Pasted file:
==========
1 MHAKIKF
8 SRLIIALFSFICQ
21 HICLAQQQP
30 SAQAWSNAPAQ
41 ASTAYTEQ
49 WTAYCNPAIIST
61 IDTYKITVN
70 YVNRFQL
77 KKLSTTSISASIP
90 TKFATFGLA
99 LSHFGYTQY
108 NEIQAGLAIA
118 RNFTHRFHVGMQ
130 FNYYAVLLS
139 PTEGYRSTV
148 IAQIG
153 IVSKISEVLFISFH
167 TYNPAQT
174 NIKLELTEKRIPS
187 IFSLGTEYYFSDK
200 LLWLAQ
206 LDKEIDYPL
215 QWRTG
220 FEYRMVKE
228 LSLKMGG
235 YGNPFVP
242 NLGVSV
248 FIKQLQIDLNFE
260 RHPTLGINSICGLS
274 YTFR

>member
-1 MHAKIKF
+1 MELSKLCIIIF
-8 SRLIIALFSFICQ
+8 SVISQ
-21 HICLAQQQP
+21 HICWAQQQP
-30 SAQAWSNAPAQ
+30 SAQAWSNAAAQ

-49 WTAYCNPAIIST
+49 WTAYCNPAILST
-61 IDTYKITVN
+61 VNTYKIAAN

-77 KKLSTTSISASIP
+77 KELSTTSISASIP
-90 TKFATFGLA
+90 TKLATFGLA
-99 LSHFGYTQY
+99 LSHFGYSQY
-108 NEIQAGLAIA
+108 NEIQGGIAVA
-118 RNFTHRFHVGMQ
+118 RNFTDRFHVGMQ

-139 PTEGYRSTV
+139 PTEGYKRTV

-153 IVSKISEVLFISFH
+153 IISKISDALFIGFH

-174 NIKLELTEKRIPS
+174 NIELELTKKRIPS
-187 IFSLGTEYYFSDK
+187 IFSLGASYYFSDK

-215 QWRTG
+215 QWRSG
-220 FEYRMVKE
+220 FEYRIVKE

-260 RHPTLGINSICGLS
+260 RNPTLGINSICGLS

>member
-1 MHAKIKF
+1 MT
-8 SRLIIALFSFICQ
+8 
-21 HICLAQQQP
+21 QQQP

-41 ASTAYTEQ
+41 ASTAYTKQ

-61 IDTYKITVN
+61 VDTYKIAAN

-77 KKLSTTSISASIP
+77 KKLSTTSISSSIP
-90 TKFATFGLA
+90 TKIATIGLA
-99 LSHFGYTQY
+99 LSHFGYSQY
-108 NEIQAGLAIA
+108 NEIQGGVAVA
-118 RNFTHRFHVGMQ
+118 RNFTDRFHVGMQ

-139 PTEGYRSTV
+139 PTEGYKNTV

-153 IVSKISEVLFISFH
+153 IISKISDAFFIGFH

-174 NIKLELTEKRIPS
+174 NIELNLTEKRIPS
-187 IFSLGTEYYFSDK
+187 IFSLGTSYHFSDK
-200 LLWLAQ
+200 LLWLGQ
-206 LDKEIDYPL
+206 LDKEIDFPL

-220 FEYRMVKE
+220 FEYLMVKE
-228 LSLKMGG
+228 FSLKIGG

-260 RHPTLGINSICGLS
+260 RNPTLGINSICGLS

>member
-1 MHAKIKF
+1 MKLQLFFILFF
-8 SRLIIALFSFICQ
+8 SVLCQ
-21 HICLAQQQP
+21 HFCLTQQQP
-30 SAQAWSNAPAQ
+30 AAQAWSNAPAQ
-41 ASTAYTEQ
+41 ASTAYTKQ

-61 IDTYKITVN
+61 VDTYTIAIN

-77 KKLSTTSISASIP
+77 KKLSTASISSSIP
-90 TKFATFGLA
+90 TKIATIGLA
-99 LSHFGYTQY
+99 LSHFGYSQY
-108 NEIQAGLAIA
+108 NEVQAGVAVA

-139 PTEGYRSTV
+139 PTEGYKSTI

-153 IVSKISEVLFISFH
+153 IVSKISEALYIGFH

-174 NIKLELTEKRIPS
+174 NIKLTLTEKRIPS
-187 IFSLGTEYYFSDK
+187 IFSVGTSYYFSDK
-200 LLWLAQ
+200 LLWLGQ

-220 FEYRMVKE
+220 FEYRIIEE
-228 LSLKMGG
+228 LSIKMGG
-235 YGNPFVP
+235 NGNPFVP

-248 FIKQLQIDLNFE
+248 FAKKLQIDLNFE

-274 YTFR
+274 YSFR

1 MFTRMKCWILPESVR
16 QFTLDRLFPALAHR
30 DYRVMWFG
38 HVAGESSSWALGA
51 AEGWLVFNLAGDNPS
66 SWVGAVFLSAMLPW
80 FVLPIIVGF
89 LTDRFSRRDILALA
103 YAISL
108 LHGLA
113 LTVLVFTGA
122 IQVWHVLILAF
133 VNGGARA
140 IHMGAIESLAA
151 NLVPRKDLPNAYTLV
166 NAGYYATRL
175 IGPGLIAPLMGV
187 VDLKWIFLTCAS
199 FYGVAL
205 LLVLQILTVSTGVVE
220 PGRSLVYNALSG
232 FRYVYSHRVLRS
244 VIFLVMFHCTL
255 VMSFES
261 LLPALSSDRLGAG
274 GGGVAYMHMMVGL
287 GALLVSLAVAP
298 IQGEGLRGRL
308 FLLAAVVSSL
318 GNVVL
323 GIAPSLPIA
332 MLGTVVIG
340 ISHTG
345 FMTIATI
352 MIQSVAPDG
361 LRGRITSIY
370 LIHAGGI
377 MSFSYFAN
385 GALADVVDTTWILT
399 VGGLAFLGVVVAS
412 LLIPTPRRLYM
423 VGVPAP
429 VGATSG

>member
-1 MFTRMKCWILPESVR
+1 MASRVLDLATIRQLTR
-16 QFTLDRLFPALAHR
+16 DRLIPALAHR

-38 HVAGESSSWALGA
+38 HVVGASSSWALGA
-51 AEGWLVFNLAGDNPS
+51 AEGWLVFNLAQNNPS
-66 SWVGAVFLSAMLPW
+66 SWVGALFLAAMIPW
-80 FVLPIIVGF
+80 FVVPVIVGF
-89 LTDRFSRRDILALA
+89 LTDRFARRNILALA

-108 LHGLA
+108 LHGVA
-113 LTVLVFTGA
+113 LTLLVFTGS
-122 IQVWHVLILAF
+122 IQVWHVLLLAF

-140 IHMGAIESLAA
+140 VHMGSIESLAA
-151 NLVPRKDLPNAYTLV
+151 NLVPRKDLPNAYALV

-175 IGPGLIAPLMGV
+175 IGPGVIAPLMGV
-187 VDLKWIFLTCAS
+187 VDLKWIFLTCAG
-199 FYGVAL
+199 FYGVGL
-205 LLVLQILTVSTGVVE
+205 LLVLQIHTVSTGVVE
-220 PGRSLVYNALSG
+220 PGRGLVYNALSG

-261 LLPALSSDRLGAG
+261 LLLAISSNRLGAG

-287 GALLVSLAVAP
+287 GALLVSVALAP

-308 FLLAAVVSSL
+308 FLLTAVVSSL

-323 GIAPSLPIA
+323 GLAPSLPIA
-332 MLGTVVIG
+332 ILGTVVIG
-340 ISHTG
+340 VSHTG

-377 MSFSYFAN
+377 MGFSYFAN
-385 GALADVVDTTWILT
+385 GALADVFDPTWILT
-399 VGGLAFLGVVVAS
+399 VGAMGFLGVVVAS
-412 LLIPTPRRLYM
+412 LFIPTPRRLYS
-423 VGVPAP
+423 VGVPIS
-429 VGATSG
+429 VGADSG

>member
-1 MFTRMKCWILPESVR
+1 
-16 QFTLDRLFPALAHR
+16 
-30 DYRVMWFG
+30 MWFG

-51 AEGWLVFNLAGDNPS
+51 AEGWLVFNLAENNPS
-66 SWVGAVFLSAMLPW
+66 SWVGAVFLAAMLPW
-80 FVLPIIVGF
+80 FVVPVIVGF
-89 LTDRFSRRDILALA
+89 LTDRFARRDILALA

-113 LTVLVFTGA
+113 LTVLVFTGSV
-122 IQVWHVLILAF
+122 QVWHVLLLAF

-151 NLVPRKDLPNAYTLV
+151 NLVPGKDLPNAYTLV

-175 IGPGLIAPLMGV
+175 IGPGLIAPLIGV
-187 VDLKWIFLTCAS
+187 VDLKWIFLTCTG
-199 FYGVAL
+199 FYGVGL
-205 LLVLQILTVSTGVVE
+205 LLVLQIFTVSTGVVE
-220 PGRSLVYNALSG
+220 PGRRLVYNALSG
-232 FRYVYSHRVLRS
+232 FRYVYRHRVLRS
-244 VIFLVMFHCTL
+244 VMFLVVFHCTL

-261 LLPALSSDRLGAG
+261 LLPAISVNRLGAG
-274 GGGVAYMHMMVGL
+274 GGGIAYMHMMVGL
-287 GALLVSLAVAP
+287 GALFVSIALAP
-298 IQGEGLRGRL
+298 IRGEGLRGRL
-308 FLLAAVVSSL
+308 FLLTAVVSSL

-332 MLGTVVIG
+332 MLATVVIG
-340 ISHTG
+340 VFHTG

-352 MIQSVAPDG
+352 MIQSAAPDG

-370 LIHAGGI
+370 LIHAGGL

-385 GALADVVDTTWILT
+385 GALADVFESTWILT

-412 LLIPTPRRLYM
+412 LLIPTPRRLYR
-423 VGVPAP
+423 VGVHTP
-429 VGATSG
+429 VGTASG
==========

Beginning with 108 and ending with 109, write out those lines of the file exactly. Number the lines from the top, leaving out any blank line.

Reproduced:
-1 MHAKIKF
+1 MKLQLFFILFF